There’s a mountainside trail to a place called Heather Lake. In the lower half you hike through a re-growing clear cut, meaning that all of the trees had been cut down together decades ago, and their replacements are all growing back together, all the same size, with all of the forest green being way up high and very little light reaching the ground. You’ll see the occasional gigantic stump from trees long gone. No animals, not even birds. It’s a depressing place to hike through.

    Suddenly, you cross a line into the upper half, the old growth forest. There are trees of every size, from seedlings to 10 foot diameter giants, with ferns and understory, and light and view windows all over the place.

    I never really understood my tree hugger coworker friend until I went on that hike.

  17. salal

    Another notable quality of PNW forests is the smell: in the warm season, oxidized fallen douglas fir needles warmed by the sun, mingled with saltwater. In the winter, rain falling on red cedar, especially when the air is thick and heavy with humidity.

  18. JohnEmerson

    I had an experience years ago which makes your feelings about the rainforest completely convincing. I\’d been hiking in the PNW for decades, but always on paths cut through the rainforest which led to alpine meadows and spectacular views. But one year in the early spring I lost the return path in the remaining snow, and I had to bushwhack back to my campsite. (This could have turned out badly but I was lucky). When I read your piece I realized that this was the first time I\’d been in the real wilderness. Those cut paths had opened it up, given it direction, and made it non-wilderness. The true rain forest wilderness is damp and dim, claustrophobic, hard traveling, and easy to get lost in.

  19. Brian

    I’ve spent most of my life on Vancouver Island. Long ago, before you needed a reservation six months in advance, I walked the West Coast Trail with two Army friends. We walked a lot of the way along the beaches and one day the tide was coming in and we were stuck on a head; could not go back or forward so scrambled up the cliff to the forest. The trail was only about 600 yards in but it took us an hour and a half to get there, to climb through that massive damp puzzle of rotten wood and trees that had fallen over each other for a hundred years. The Pacific rainforest is probably one of the worst places in the world to be lost in.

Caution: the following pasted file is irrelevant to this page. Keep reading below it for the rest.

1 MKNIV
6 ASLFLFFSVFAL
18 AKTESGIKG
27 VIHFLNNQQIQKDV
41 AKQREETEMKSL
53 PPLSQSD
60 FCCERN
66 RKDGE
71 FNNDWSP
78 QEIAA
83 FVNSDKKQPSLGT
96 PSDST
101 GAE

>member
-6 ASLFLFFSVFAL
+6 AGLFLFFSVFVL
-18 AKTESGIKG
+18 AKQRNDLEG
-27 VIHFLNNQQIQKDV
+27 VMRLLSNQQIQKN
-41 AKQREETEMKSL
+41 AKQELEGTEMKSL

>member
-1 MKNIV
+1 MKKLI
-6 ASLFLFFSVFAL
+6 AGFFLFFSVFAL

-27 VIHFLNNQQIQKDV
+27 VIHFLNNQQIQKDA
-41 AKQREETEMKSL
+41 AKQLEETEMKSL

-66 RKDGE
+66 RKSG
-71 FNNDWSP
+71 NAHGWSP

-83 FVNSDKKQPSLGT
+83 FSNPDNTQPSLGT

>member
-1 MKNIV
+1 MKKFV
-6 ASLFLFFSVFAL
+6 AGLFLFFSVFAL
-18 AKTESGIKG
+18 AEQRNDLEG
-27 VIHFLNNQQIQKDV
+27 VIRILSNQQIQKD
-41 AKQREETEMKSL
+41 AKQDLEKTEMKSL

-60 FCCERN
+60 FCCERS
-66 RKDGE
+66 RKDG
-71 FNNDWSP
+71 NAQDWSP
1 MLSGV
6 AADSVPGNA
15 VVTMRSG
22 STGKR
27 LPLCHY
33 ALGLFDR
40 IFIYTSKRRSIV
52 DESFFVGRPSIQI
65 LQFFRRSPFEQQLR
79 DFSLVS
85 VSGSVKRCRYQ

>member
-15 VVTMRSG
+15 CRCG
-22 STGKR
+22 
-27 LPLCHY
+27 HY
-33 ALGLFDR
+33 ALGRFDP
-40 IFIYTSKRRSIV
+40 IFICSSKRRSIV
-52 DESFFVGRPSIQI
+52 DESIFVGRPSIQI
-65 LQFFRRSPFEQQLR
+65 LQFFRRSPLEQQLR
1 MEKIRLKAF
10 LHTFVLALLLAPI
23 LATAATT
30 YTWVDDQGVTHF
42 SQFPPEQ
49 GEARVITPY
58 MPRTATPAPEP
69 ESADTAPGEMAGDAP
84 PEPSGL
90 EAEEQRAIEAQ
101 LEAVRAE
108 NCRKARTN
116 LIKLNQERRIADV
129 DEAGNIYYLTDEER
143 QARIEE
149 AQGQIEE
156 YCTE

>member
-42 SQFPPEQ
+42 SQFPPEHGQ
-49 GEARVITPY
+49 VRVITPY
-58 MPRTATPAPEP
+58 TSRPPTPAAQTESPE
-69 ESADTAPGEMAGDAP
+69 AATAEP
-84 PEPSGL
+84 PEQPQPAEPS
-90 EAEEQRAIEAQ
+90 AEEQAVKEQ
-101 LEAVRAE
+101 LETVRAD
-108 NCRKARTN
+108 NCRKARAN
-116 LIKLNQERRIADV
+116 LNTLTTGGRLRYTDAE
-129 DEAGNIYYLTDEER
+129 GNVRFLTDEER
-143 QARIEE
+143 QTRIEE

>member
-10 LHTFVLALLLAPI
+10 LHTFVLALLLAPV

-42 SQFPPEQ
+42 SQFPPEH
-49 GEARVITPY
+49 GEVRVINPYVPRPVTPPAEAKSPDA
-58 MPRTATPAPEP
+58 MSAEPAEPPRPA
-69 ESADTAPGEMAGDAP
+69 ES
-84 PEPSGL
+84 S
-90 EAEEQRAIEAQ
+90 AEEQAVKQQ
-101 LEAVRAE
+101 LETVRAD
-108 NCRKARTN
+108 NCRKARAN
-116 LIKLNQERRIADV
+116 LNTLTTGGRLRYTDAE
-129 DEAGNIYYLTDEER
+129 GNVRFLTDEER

20. Zac

    Beautiful description, Ian. I once spent a week in Olympic National Park in Washington, it is a strange and enchanting environment, and sometimes beautiful, but I was more than ready to leave when it was done.

  21. someofparts

    synoia – Just went and looked at pictures of New Forest. Wow. Pulled one to use as my screen saver.

  22. Ten Bears

    This was good, should do it again sometime.

  23. different clue

    @Ian Welsh,

    Have you ever visited Point Pelee’ in the late springtime? When the birds are migrating north, Point Pelee’ is visited by hordes of birdwatchers from both sides of the border and maybe from farawayer countries too.

    From a forest point of view, the Pelee forest has somehow evolved to be Hackberry-dominant with oaks and some maples. The gray smoothly multi-blistered bark of the thousands of Hackberry trees in all directions makes for a very strange and eerie seem-feel.

  24. Ian Welsh

    I have not, sounds beautiful.

  25. John Emerson

    Willy: I’m from Minnesota, north of Iowa. We are famous for 10,000 lakes (more, really) but 40% of our lakes and streams are polluted.

  26. different clue

    @Ian Welsh,

    Peak Spring Migration would be the time to do it. And an organized group of birdwatchers would be the group to go with. If it is at all affordable, there are pay-to-go birdwatching tours who go there. That’s how I got there. The leaves on the trees would still be small enough that one could see a long way into among and between the brushed matte finish of the gray multi-blistered hackberry trunks of the forest. Even if one weren’t into the birds part of it, one would be there, in that forest.

    Even after twenty years, the memory has a powerful grip on my brain.

Powered by WordPress & Theme by Anders Norén